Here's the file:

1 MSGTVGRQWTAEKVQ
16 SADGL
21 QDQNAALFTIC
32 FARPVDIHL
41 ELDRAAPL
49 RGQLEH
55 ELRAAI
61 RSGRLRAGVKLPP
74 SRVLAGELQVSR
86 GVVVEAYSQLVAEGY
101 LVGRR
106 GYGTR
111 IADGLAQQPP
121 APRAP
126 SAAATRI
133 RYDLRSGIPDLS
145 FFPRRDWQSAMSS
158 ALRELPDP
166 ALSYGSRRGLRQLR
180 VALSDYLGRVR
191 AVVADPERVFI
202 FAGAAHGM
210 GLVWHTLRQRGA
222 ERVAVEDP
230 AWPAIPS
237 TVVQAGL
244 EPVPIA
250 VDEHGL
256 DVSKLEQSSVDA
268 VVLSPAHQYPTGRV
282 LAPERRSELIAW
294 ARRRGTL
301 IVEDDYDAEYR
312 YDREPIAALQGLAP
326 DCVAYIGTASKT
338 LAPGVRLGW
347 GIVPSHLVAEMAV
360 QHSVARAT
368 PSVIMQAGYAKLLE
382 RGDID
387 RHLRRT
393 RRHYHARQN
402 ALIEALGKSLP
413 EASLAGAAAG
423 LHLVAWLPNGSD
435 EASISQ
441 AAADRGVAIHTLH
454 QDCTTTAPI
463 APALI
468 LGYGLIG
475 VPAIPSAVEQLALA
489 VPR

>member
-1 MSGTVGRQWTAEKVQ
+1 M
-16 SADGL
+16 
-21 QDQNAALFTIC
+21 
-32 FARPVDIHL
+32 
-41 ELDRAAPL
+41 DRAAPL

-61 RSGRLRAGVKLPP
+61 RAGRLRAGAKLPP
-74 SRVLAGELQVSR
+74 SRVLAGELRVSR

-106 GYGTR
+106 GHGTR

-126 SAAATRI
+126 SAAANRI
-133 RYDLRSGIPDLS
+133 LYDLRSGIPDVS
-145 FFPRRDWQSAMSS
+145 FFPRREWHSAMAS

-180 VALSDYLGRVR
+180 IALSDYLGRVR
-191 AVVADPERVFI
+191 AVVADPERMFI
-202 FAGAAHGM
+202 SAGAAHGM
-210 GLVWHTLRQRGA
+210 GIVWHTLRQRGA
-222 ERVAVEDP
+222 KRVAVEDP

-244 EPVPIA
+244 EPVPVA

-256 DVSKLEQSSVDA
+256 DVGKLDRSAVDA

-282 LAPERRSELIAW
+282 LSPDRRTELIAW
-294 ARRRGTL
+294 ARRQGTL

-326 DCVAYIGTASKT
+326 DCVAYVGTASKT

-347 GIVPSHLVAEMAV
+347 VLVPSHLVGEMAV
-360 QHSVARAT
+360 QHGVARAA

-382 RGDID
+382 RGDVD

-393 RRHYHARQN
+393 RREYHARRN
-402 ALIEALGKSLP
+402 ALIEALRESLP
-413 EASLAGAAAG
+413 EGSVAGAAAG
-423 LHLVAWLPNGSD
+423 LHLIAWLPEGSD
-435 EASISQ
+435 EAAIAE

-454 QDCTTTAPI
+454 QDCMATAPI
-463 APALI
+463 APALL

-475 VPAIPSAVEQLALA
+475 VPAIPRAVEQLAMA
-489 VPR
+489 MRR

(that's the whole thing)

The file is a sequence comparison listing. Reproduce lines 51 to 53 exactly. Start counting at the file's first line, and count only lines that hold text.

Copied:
475 VPAIPSAVEQLALA
489 VPR

>member